Those grieving Jayna Murray, whether they knew her or personally or not, are entitled to their forms of comfort. I’m not faulting anyone for doing what they are called to do to address their pain or the pain of others. But yoga should not be used to create an illusion of control and money should not be our primary source of meaningful engagement with the world. I want my yoga community to be a space to be one in which we can acknowledge the feelings of fear and helplessness that arise when a life is taken, where we can together acknowledge our own fragility and impermanence, and where we don’t pretend there’s a right action for every wrong action.

I’ve been taught that part of a yoga practice is learning to be with discomfort, to observe your own struggle, and to use what Iyengar calls “the sensitivity of intelligence” that we develop in asana, before reacting.  Is our attention on creating a communal space to experience and transform grief, or are we distracting ourselves with a routine response? In The Heart of Yoga, T.K.V. Desikachar says, “If there is time to consider the situation, don’t act.” I want a yoga community that can be just as powerful in action as it is in inaction, a community that can be quietly supportive without grasping for a solution. I want a yoga community that becomes more than a collection plate.


Monica Shores is a yoga instructor and writer living in Washington DC. You can follow her on twitter here @monicashores where she talks about cats, politics, and (occasionally) yoga.



17 comments… add one
  • I love this article for pointing out what many of us feel. Too much of what is going on in the world is “throwing money at a situation” for fear of being judged which, can be no more “thoughtful” than doing nothing at all. It may only give the illusion of caring in some situations than saying a loving prayer which I feel is more. We need spiritual healing in this world not the monetary donation panacea.
    Love, Light, Blessings, & Hugs – Namaste’

  • I’ve been thinking about this quite a bit lately. In Australia and New Zealand we’ve had what seems to be a season of natural disasters — bush fires, floods, cyclones, earthquakes. And, as you say, in those situations money is certainly needed to help with the initial rescue, the clean up, and the rebuilding. But just defaulting to donating is surely not so good.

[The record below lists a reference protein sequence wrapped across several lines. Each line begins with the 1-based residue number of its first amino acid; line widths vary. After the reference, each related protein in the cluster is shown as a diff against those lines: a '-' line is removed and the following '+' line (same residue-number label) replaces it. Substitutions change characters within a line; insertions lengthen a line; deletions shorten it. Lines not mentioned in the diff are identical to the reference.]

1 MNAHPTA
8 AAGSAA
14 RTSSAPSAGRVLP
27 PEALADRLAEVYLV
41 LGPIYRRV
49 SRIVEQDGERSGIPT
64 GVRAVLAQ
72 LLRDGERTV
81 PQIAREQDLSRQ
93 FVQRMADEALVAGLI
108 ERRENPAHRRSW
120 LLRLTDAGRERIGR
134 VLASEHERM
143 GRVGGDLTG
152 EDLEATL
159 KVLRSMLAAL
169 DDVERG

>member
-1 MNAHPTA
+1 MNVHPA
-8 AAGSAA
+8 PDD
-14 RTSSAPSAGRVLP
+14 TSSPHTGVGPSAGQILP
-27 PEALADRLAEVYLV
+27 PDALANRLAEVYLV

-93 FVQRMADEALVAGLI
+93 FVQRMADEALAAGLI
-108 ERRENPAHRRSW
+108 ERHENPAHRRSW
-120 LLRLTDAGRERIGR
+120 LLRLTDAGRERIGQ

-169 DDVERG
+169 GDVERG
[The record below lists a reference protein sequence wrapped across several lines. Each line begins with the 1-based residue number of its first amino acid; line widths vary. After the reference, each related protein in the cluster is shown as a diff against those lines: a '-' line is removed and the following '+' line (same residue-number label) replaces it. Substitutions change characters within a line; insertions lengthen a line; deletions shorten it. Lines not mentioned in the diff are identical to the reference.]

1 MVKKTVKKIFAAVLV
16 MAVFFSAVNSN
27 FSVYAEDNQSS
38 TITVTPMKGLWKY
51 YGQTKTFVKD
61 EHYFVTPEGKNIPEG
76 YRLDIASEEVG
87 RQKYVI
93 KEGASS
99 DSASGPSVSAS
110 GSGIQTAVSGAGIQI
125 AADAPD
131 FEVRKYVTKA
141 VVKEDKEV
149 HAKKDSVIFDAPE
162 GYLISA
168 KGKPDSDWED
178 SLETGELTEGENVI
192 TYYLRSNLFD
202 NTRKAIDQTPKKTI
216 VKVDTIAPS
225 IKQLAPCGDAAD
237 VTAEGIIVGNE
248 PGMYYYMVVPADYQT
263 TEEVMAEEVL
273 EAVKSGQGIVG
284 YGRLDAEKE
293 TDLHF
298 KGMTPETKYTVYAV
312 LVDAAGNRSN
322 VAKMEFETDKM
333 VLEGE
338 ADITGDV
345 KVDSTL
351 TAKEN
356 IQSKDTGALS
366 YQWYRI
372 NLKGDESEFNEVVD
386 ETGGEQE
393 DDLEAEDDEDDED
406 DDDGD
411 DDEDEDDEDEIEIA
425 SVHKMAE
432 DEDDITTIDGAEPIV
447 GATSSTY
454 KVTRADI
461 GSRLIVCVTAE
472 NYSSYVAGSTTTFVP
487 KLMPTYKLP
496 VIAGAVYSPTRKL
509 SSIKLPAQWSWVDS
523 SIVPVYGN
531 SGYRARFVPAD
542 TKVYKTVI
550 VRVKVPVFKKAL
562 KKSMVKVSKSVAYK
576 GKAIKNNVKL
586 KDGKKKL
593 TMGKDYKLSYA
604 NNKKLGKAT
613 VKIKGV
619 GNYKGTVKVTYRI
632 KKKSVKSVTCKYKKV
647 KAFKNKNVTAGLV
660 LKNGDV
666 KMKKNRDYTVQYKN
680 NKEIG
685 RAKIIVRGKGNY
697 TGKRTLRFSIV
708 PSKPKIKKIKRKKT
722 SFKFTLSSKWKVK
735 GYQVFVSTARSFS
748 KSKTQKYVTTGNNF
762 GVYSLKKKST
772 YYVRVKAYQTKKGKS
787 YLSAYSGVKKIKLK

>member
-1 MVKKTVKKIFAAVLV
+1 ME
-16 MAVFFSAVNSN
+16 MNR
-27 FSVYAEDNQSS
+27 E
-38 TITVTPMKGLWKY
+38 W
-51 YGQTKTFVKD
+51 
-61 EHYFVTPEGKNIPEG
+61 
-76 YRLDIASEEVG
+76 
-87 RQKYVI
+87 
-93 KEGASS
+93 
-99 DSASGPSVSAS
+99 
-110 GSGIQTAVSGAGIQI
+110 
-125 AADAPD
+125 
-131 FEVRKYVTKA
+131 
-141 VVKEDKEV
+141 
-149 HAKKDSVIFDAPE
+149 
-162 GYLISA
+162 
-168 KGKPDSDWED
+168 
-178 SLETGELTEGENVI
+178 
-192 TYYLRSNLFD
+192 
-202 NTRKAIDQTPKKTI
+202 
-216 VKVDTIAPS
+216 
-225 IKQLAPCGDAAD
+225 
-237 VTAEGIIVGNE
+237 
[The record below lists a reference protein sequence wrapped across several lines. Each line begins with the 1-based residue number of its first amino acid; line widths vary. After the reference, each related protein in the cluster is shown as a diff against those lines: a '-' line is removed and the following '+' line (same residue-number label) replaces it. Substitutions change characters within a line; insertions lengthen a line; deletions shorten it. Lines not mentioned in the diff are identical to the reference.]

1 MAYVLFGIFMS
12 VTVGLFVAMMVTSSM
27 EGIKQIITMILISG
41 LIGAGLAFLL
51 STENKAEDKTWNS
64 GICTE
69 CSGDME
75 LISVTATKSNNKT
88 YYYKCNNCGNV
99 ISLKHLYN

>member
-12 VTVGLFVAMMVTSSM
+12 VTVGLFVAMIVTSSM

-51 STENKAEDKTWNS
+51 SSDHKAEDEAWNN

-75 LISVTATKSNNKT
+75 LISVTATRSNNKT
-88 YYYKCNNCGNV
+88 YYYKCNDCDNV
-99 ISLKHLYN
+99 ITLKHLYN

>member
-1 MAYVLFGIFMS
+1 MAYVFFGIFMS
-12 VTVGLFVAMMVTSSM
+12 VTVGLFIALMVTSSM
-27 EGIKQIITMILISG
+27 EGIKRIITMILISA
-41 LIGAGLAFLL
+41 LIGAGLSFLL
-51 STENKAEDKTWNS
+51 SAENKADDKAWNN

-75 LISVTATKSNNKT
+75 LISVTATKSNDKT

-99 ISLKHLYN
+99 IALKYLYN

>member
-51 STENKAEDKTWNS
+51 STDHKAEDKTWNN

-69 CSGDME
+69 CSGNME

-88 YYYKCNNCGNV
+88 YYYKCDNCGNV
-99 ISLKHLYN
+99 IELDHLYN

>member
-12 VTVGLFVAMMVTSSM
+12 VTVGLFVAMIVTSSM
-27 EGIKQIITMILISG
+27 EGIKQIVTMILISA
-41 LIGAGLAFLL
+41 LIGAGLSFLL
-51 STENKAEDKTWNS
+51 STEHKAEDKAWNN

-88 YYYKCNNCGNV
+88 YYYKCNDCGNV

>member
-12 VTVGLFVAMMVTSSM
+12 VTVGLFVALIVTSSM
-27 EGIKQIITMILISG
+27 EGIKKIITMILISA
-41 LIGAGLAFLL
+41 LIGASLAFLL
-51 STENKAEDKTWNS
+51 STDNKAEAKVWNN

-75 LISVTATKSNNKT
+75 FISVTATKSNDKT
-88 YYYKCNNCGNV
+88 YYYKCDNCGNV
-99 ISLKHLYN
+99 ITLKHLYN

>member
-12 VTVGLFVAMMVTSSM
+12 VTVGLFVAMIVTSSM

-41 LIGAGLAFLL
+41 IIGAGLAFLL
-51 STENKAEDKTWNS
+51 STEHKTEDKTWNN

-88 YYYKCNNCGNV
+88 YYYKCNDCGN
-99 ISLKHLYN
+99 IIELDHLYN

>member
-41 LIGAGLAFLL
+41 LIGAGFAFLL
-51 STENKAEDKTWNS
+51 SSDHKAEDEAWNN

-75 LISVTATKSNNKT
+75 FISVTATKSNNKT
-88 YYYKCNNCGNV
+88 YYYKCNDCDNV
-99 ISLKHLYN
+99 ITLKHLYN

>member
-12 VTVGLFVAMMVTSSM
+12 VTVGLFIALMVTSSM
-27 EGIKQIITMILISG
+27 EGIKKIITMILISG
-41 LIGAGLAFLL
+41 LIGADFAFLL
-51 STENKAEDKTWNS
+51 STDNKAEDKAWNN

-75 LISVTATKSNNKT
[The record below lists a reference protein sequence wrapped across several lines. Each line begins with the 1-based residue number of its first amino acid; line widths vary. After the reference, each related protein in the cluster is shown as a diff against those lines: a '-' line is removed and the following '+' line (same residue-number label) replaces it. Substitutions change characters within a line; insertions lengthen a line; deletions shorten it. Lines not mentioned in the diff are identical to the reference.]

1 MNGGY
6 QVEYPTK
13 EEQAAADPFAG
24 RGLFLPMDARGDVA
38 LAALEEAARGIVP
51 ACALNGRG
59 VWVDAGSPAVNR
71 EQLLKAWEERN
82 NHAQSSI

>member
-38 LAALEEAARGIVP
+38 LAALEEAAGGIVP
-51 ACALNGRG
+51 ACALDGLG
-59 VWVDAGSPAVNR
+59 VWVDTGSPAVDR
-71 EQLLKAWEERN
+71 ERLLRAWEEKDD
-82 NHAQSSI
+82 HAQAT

Maybe this is on my mind because I’m very poor financially at the moment, and really don’t have money to donate. But I tend to agree with you that our reaction (even if it is a helpful one) should be considered — particularly in a situation like the horrible Lululemon murder.

    I think most people (myself included) don’t know what to do to be of any assistance, so they give money. I don’t know what the answer is, and this poor girl’s family is probably in no state to sit down and work out what other support they might need. But I agree that pausing to think a little deeper about how best to offer support in this kind of situation might allow us to find ways to show our compassion when money might not really be what’s needed.

    Thank you for voicing some of the issues I’d had floating around in my head.

  • I love how you point out what I see in spiritual circles in general and in yoga particularly, this ideas that ‘there’s a right action for every wrong action.’ It’s the concept of karma without the context of the tradition and philosophy to which it belongs.